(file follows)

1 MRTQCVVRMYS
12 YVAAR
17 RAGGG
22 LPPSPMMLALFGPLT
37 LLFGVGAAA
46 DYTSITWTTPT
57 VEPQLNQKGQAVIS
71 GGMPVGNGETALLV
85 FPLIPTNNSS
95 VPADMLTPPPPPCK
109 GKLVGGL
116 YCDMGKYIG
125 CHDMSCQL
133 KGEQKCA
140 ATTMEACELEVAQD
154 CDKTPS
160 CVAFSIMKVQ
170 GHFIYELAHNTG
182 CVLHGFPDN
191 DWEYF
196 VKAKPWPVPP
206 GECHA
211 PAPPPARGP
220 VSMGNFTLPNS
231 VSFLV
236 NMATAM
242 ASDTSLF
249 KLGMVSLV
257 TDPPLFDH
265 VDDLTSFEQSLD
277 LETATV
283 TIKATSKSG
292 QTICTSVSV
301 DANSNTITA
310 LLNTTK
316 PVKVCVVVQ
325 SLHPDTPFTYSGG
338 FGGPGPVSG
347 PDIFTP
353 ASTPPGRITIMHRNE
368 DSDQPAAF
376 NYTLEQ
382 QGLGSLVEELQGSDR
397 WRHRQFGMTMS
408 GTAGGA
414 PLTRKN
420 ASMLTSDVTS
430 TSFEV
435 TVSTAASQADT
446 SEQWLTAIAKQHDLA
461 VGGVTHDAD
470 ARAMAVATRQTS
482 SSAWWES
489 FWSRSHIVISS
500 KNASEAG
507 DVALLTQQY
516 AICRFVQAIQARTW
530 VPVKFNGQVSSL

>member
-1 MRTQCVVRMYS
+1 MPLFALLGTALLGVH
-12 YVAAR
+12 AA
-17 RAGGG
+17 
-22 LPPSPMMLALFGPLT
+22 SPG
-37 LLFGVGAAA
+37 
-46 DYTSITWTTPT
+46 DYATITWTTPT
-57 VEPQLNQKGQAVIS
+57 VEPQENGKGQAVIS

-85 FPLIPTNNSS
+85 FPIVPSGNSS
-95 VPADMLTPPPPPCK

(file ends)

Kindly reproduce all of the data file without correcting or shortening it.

1 MRTQCVVRMYS
12 YVAAR
17 RAGGG
22 LPPSPMMLALFGPLT
37 LLFGVGAAA
46 DYTSITWTTPT
57 VEPQLNQKGQAVIS
71 GGMPVGNGETALLV
85 FPLIPTNNSS
95 VPADMLTPPPPPCK
109 GKLVGGL
116 YCDMGKYIG
125 CHDMSCQL
133 KGEQKCA
140 ATTMEACELEVAQD
154 CDKTPS
160 CVAFSIMKVQ
170 GHFIYELAHNTG
182 CVLHGFPDN
191 DWEYF
196 VKAKPWPVPP
206 GECHA
211 PAPPPARGP
220 VSMGNFTLPNS
231 VSFLV
236 NMATAM
242 ASDTSLF
249 KLGMVSLV
257 TDPPLFDH
265 VDDLTSFEQSLD
277 LETATV
283 TIKATSKSG
292 QTICTSVSV
301 DANSNTITA
310 LLNTTK
316 PVKVCVVVQ
325 SLHPDTPFTYSGG
338 FGGPGPVSG
347 PDIFTP
353 ASTPPGRITIMHRNE
368 DSDQPAAF
376 NYTLEQ
382 QGLGSLVEELQGSDR
397 WRHRQFGMTMS
408 GTAGGA
414 PLTRKN
420 ASMLTSDVTS
430 TSFEV
435 TVSTAASQADT
446 SEQWLTAIAKQHDLA
461 VGGVTHDAD
470 ARAMAVATRQTS
482 SSAWWES
489 FWSRSHIVISS
500 KNASEAG
507 DVALLTQQY
516 AICRFVQAIQARTW
530 VPVKFNGQVSSL

>member
-1 MRTQCVVRMYS
+1 MPLFALLGTALLGVH
-12 YVAAR
+12 AA
-17 RAGGG
+17 
-22 LPPSPMMLALFGPLT
+22 SPG
-37 LLFGVGAAA
+37 
-46 DYTSITWTTPT
+46 DYATITWTTPT
-57 VEPQLNQKGQAVIS
+57 VEPQENGKGQAVIS

-85 FPLIPTNNSS
+85 FPIVPSGNSS
-95 VPADMLTPPPPPCK